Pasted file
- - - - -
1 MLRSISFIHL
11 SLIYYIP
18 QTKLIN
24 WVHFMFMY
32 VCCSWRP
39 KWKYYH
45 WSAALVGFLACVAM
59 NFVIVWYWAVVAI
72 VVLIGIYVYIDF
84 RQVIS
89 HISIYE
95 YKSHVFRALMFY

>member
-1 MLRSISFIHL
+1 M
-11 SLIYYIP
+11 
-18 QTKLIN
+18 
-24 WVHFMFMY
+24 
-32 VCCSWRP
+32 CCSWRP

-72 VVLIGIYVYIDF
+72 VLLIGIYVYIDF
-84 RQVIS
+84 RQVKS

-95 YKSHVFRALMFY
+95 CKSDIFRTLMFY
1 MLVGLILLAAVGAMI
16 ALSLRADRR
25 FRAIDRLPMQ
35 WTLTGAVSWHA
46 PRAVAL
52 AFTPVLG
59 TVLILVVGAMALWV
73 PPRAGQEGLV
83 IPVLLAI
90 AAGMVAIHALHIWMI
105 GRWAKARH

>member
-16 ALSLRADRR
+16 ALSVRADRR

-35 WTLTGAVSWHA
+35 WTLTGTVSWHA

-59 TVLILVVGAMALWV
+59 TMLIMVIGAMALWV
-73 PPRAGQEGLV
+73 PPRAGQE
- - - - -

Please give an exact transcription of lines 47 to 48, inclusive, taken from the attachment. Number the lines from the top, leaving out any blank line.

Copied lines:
+59 TMLIMVIGAMALWV
-73 PPRAGQEGLV